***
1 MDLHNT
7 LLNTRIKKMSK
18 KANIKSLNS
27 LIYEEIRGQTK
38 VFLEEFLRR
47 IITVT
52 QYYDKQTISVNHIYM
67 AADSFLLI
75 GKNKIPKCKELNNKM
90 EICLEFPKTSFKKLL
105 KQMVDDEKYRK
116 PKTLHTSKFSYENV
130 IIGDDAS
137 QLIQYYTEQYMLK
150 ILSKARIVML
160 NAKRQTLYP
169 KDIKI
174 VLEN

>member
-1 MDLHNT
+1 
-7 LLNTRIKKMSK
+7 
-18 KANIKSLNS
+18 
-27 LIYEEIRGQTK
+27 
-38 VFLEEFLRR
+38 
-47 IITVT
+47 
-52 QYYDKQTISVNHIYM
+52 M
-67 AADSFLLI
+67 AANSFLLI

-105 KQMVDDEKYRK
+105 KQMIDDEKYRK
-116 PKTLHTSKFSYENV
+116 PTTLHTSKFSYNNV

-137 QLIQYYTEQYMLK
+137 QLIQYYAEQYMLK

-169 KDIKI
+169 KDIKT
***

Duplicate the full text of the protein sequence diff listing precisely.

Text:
1 MDLHNT
7 LLNTRIKKMSK
18 KANIKSLNS
27 LIYEEIRGQTK
38 VFLEEFLRR
47 IITVT
52 QYYDKQTISVNHIYM
67 AADSFLLI
75 GKNKIPKCKELNNKM
90 EICLEFPKTSFKKLL
105 KQMVDDEKYRK
116 PKTLHTSKFSYENV
130 IIGDDAS
137 QLIQYYTEQYMLK
150 ILSKARIVML
160 NAKRQTLYP
169 KDIKI
174 VLEN

>member
-1 MDLHNT
+1 
-7 LLNTRIKKMSK
+7 
-18 KANIKSLNS
+18 
-27 LIYEEIRGQTK
+27 
-38 VFLEEFLRR
+38 
-47 IITVT
+47 
-52 QYYDKQTISVNHIYM
+52 M
-67 AADSFLLI
+67 AANSFLLI

-105 KQMVDDEKYRK
+105 KQMIDDEKYRK
-116 PKTLHTSKFSYENV
+116 PTTLHTSKFSYNNV

-137 QLIQYYTEQYMLK
+137 QLIQYYAEQYMLK

-169 KDIKI
+169 KDIKT